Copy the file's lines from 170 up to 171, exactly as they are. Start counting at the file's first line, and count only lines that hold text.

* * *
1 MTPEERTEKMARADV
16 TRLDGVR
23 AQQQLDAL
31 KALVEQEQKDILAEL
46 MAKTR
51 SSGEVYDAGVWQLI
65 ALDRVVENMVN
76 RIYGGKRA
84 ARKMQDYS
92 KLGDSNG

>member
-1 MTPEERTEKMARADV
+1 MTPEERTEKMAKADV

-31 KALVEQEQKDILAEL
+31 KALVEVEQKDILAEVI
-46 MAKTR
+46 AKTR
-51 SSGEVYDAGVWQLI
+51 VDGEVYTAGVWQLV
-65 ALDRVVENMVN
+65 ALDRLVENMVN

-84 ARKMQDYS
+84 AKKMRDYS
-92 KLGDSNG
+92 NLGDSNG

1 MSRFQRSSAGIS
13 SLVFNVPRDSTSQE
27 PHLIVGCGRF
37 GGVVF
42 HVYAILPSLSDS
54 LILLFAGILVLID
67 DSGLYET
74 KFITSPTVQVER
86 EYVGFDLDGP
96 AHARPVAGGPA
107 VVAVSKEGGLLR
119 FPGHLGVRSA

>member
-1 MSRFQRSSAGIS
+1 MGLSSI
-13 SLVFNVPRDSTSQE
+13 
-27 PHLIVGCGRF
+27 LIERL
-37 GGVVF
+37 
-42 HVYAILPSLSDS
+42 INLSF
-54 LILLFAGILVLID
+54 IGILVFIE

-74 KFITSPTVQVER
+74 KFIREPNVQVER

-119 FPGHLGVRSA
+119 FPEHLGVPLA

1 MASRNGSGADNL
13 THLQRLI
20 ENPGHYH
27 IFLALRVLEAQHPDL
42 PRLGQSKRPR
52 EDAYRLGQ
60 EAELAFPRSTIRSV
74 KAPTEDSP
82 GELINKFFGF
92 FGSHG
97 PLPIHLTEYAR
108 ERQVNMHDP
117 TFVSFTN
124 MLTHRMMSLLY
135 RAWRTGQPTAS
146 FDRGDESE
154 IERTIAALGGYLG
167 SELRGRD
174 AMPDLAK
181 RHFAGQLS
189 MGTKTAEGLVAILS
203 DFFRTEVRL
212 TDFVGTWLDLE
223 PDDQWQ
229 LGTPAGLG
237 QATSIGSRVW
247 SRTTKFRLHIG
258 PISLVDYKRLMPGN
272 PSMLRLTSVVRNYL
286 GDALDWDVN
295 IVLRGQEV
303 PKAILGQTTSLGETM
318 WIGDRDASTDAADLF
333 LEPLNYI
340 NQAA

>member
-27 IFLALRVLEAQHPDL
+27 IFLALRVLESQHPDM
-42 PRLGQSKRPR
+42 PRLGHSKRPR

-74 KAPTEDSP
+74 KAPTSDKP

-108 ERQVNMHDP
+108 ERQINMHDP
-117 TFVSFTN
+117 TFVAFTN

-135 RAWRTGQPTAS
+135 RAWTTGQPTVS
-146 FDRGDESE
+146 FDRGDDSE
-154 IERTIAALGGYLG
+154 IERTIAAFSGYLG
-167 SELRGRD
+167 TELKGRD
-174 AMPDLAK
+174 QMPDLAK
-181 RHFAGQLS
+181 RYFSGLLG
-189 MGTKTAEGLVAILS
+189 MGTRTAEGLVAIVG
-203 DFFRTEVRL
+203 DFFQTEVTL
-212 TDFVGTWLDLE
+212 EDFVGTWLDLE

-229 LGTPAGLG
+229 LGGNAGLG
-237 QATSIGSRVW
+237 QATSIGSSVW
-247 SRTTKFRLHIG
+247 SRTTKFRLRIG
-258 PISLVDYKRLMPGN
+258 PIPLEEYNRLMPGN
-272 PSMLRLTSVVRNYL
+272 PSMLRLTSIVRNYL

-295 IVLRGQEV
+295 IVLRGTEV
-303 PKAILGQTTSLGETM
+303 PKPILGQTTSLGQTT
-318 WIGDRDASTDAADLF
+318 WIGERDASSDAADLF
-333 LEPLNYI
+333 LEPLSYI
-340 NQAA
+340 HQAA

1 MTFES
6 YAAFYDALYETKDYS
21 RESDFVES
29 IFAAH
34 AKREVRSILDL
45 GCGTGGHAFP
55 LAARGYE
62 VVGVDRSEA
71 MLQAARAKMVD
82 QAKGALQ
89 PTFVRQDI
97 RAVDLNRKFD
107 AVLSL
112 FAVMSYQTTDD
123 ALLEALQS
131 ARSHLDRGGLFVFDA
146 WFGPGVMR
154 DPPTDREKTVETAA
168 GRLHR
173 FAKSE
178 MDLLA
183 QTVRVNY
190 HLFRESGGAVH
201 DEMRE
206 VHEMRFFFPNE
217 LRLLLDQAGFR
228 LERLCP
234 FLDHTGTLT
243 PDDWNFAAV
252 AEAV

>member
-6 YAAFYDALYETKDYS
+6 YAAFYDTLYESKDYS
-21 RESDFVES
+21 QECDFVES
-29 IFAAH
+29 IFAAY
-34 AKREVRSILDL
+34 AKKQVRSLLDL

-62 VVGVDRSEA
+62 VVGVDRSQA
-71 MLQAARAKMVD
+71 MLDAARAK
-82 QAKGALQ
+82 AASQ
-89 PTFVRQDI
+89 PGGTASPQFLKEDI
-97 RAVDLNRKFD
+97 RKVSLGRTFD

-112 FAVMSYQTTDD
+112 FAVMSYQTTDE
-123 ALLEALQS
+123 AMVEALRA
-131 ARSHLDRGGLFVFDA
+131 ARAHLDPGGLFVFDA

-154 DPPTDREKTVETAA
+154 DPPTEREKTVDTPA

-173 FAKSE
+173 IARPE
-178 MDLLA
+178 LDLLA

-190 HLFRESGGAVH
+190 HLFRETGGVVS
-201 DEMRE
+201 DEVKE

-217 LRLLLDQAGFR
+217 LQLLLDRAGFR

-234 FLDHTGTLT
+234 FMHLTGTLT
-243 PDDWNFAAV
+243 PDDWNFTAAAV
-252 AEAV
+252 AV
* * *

-6 YAAFYDALYETKDYS
+6 YAAFYDTLYESKDYS